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Death is inevitable but it does not mean we should not celebrate life: a reflection of the Before I Die wall in Bangladesh

Author: Rifat Akhter, PhD Associate Professor, Department of Sociology, University of Central Arkansas, USA; and Trustee, Aastha Hospice; and Dr Shahinur Kabir, Palliative Physician and Founding Director, Hospice Bangladesh
26 October 2017

This year’s World Hospice and Palliative Care Day theme was: ‘Universal Health Coverage and Palliative Care – Don’t leave those suffering behind’. It focused on the critical issue of access to palliative care, including pain management, as part of Universal Health Coverage worldwide.

Hospice Bangladesh along with Aastha, Telecare and Dhaka Medical College celebrated the day by introducing the global participatory public art project: ‘Before I Die’ on the Medical College campus, where people expressed their aspirations in life, something they want to fulfill before they die.  

The wall is a movement that opens the conversation about death and encourages people to start important healthcare conversations before they become urgent.

As many who wrote on the wall expressed, they want a cancer free life, a healthy life, and a disease free life before they die.

However, with the growing aging population and increase in life threatening diseases like cancer, dementia, kidney failure, cardiovascular disease and stroke, we need to talk openly about healthcare options, including palliative and hospice care.

The majority of people in Bangladesh do not know what palliative care and hospice care are. The Before I Die wall organised by Aastha and Hospice Bangladesh has created an atmosphere where discussions of hospice care and death become easier.

There are 2,000 ‘Before I Die’ walls created in 70 countries in 35 languages where people all over the world are sharing their perspective on death and life.

This year Bangladesh joined the league, providing a space for participants to express their wishes of thinking of others' well-being, coming to terms with who they are, to be confident about themselves, to love and be loved, to explore their spirituality through travelling places, helping others, taking care of their family and many more.

Participants belonged to all age groups. Even children of six to seven years old wrote on the wall. While the majority of the participants were medical students, since the installation was at Dhaka Medical College, there were people from all walks of life participating.

We were looking forward to finding out what people would express on the board, as talking about wishes before death is a taboo in Bangladesh and even those who do, most of the time they express spiritual aspects of wishes.

So we decided to do a short analysis of the writings. The following are examples of themes that emerged: establishing a palliative care unit and other medical services in the community, travelling around the world, doing good for others, love and loving, and focusing on spiritual aspects of life.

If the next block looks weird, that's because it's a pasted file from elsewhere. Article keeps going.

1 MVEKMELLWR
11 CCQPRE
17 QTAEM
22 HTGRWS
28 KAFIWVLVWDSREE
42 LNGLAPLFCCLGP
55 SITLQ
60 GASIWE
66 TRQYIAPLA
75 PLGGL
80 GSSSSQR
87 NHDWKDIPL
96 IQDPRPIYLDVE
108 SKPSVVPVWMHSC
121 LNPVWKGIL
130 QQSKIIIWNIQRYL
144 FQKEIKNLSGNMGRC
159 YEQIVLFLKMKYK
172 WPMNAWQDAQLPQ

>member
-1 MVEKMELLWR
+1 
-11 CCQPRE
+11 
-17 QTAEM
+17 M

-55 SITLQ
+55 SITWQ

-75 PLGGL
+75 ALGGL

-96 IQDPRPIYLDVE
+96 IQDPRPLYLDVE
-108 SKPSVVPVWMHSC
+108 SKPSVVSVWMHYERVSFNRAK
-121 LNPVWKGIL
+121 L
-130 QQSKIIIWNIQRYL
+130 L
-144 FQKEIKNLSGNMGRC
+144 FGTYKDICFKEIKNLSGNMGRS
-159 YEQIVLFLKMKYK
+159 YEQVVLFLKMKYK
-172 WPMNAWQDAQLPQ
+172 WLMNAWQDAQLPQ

It is inspiring to see that more than fifty percent expressed their interest to see universal palliative care in hospitals, serve the patients selflessly, and serve the poor.

Some mentioned “Before I die I wish to establish Pediatric ICU in the hospital”, while others wrote “I wish to establish a home with special care for disabled people” and “I wish to do something for impoverished people”. 

These wishes reflect that many young people have an altruistic mind. French Sociologist Emile Durkheim argued that when young people describe acts of altruism it indicates they are ready to do good for the society.

From the writings it is apparent that the young medical students are ready to embrace any approach that will bring quality of life for them and others in the society.

What surprised us were the really powerful messages that people put up about how they see the world, which were touching, heartbreaking and sweet. 

Many wrote that their wishes are to travel around the world. Some wanted to see all the beautiful places of the world. Some were very specific, such as “I wish to visit Barcelona.”

Some even wanted their parents to be part of their travelling around the globe. Some girls expressed their intent to be empowered in many different ways, one wrote: “I wish to complete the medical degree and want to make my parents proud.”

Two other wishes that touched our hearts are: “Before I die I want to be a strong woman,” “Before I die I want to live my life to the fullest,” and: “Before I die I want to live again.”

There are desires, pains and hope expressed through these statements. Some highlighted their spirituality by writing: “I wish to remember God till death.” Some wanted to meet Lionel Messi and Novak Djokovic. One wrote “Before I die I want to meet my uncle (Kaka).”

The desires, wishes and dreams that came out writing on chalkboard is something very fundamental and simple, something that came straight from the heart.

To us that is hope. One aspect of human being is to be a dreamer. We think all these dreams that are shared in public take us to a point where we all realise that death is inevitable but that does not mean we should not celebrate life. 

Find out more about Hospice Bangladesh and Aastha - Community Hospice Palliative Care online. 

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